Obituary: John Duffy

The LSO is saddened to hear of the death of John Duffy, former LSO Double Bass and later Personnel Manager, on 14 February.

John played in the LSO Double Bass section from 1966 until 1976 when he became the Orchestra’s Personnel Manager. John’s fixing and organisational skills were legendary, as he single-handedly booked the players for all the sessions in the LSO’s very complex schedule without the aid of any of today’s technology. He accompanied the Orchestra on many overseas tours including summer residencies at the Florida International Festival and visits to Japan, the Far East and Australia.

John Duffy with LSO members
John Duffy, second left, with LSO colleagues 

He left the LSO in 1985 to pursue an international career as an arts and orchestral manager and lived for many years in the USA, Malaysia and Japan.

John will be missed by so many people all over the world and our thoughts are with his son Dominic and his daughter Nicolette and all his family and friends at this sad time.


A tribute by Gerald Newson, former LSO Double Bass

John Duffy, who passed away in February this year, was a man of character and great personality who over his long life represented so much of the style and panache of what we now call the Music Industry.

John Duffy

John was born in Liverpool and took up the Double Bass after watching the Liverpool Philharmonic Bass section in his teenage years. He was so attracted to the lifestyle and uniqueness of an orchestral musician's life and the excitement of the musical world, particularly the Double Bass section with its camaraderie and professionalism, that he was soon drawn into the magical idea of life as a professional musician being a real possibility.

After a period of time in the Liverpool Philharmonic, he joined the Hallé Orchestra as Principal Double Bass before moving to London and becoming a member of the London Symphony Orchestra. These were very happy years for the LSO and for John, full of international touring, recording sessions, concerts with international artists and the beloved film session work at Abbey Road Studios, all which suited his energetic personality. Working seven days a week, it was a time of great excitement with each day presenting different challenges physically as well as musically.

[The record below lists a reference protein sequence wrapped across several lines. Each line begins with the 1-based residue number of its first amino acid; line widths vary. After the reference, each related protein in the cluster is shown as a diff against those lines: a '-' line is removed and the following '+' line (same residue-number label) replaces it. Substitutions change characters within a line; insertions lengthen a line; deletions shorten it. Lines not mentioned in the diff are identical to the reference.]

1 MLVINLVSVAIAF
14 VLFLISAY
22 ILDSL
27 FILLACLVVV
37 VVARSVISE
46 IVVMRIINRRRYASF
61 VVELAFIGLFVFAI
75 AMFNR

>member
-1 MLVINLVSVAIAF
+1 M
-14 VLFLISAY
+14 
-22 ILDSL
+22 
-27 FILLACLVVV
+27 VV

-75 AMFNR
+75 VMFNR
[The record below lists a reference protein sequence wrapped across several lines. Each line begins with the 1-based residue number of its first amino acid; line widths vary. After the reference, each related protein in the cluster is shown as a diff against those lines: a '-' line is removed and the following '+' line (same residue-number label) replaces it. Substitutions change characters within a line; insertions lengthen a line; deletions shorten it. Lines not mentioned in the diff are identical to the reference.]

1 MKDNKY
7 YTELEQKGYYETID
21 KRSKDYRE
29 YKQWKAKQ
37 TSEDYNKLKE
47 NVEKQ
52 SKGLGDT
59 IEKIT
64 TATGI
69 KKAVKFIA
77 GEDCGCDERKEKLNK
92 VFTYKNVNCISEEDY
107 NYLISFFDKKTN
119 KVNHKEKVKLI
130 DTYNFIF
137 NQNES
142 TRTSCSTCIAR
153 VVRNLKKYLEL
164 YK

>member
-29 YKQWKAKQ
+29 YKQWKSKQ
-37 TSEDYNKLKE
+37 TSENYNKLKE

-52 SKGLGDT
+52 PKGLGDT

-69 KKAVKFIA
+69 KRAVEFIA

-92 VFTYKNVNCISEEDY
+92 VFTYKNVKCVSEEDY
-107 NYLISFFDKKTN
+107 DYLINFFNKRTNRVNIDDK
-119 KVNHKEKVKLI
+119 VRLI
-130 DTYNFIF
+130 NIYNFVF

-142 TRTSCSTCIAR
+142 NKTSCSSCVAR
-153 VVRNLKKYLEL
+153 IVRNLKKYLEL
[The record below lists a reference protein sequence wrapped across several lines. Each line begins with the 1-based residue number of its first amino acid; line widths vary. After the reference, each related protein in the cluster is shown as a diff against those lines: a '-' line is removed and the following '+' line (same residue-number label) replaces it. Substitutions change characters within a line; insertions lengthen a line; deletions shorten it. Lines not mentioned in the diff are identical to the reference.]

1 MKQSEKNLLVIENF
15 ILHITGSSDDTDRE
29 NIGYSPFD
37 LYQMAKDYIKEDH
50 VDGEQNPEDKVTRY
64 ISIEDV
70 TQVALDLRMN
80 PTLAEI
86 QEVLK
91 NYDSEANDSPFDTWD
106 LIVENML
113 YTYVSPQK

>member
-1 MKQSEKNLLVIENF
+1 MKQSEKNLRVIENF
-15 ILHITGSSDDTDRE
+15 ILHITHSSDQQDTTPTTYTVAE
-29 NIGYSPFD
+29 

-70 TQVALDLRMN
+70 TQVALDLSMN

In the 1970s John changed hats and became Personnel Manager of the LSO, where his unique personality and efficiency was coupled with a sharp memory and topped up with his Liverpudlian humour. John became legendary with musicians for his ability to remember phone numbers, players’ wives and children's names, when and where they were going on holiday and reminding them of their next LSO booking. All of this done with pen on the back of an envelope well before the word 'IT' was invented. During this time, he was also involved as Personnel Manager with the European Youth Orchestra which was formed in the early 1980s.

Always looking for new challenges, he moved to Pittsburgh USA, where Lorin Maazel was Principal Conductor, and as Personnel Manager made his mark as an efficient, warm and well organised member of the staff. Often though, he would say to me that there were so many people who had difficulty understanding his Liverpudlian accent during his orchestral announcements as most of the players were Americans or of East European origin. Consequently, many a player missed the bus owing to confusion with departure times announced with an English accent.

After several successful years in the PSO he moved to Miami and helped set up the New World Symphony Orchestra with Michael Tilson Thomas as its conductor.

Always one to seek further horizons he continued in the commercial world with his instrument brokering, where he built up a successful global reputation as an appraiser and dealer in fine musical instruments. During this time, he was approached by IMG agency to help set up a new orchestra in Kuala Lumpur, Malaysia. This new orchestra, The Malaysian Philharmonic Orchestra, which was just being formed, was ready to take up its residency in the new Petronas Twin Towers concert hall. This was a great success and he established a structure of orchestral terms and conditions which are the basis of those musicians' employment today.

On the completion of his time in KL with the MPO he moved to Tokyo, and resumed his commercial enterprises with instruments and achieved much success with high quality sales, including a number of Stradivarius violins. In his final years he returned to KL and spent a very happy six years in semi-retirement as a music consultant before moving back to the UK two years ago to live out his final years with his family and friends.

John was an extraordinary person with a special unique character and manner. He always understood the culture, style and needs of musicians, their fears and joys, and was thus able to relate to them in a warm and caring way. In return, he required from them a sense of discipline and duty toward the profession and to themselves.

He was caring combined with a professional attitude, much loved and respected as a human being from all who interacted with him, an ability to think quickly and adapt on the spur of the moment to changing situations all combined with a great sense of Liverpudlian humour.

John, you will be greatly missed.

Gerald Newson, February 2021